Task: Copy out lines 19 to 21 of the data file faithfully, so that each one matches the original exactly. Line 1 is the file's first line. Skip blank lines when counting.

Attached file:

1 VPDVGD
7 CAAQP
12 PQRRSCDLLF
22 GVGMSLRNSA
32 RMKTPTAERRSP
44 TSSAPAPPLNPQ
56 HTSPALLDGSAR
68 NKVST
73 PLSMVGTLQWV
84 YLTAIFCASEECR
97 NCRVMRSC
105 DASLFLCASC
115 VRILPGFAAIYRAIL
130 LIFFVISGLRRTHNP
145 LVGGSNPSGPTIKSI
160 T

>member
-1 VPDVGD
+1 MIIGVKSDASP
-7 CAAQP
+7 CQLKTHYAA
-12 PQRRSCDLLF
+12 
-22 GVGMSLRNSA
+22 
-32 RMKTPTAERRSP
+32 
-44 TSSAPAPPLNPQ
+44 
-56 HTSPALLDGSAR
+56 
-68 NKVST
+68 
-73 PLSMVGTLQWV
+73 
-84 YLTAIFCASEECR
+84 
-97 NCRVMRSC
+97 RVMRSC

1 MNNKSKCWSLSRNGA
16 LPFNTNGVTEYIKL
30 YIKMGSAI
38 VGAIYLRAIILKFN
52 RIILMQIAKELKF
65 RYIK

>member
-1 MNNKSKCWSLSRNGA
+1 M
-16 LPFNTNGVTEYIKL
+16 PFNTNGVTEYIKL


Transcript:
+1 MIIGVKSDASP
-7 CAAQP
+7 CQLKTHYAA